The Washington Post

Measles alert for Dulles travelers

A person receives the MMR vaccination. (File photo) (Mike Hutmacher/Associated Press)

The Loudoun County Health Department is warning people who were at Dulles International Airport on June 7 that they may have been exposed to measles.

People may be at risk of exposure if they were in Concourse A or B, in the International Arrivals building or in the baggage claim level of the main terminal between 6 p.m. and 9 p.m. that day. Loudoun County health officials said the affected individual was traveling abroad when infected, but could offer no additional information.

Measles is a highly contagious illness that is spread through coughing, sneezing and contact with secretions from the nose, mouth and throat of a person who is already infected. The measles virus can remain in the air for up to two hours after a person with measles has occupied an area.

Symptoms generally occur in two stages. In the initial stage, most people have a fever of greater than 101 degrees, runny nose, watery red eyes and a cough. Around the third to seventh day of the infection, a rash appears on the face and spreads over the entire body. Loudoun County health officials said based on the date of exposure, symptoms may develop as late as June 28.

Individuals who suspect they may be infected should contact their physician, but are urged to call ahead and say they may have been infected with measles prior to going to a doctor’s office or an emergency room for treatment.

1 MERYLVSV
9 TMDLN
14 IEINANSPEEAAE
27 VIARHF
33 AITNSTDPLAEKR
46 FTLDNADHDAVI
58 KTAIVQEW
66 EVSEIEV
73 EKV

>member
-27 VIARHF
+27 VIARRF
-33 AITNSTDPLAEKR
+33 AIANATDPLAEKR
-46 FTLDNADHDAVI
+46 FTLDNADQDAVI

A MMR vaccine is available that will prevent measles. Two doses are recommended for most individuals with the first dose given at age 12-15 months and the second prior to kindergarten entry, around ages 4 and 6.

While there are few measles cases reported in the United States, the disease is still common in many parts of the world. Health officials urge individuals to be vaccinated, particularly if they are traveling internationally. More information on measles is available here. 

Such warnings are issued from time to time. In 2011, Maryland health officials issued a similar warning to residents after an individual who was infected attended a Baltimore Orioles baseball game.

For additional questions, please call the Loudoun County Health Department at 571-233-7317.

Lori Aratani writes about how people live, work and play in the D.C. region for The Post’s Transportation and Development team.



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